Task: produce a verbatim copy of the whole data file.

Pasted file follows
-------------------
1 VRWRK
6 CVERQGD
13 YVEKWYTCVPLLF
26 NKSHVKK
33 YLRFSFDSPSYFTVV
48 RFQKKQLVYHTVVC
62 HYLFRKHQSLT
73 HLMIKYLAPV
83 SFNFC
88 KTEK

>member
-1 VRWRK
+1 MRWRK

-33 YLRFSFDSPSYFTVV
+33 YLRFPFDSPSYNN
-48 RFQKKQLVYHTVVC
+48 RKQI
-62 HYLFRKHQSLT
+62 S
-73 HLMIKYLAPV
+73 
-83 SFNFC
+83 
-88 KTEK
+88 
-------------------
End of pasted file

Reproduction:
1 VRWRK
6 CVERQGD
13 YVEKWYTCVPLLF
26 NKSHVKK
33 YLRFSFDSPSYFTVV
48 RFQKKQLVYHTVVC
62 HYLFRKHQSLT
73 HLMIKYLAPV
83 SFNFC
88 KTEK

>member
-1 VRWRK
+1 MRWRK

-33 YLRFSFDSPSYFTVV
+33 YLRFPFDSPSYNN
-48 RFQKKQLVYHTVVC
+48 RKQI
-62 HYLFRKHQSLT
+62 S
-73 HLMIKYLAPV
+73 
-83 SFNFC
+83 
-88 KTEK
+88 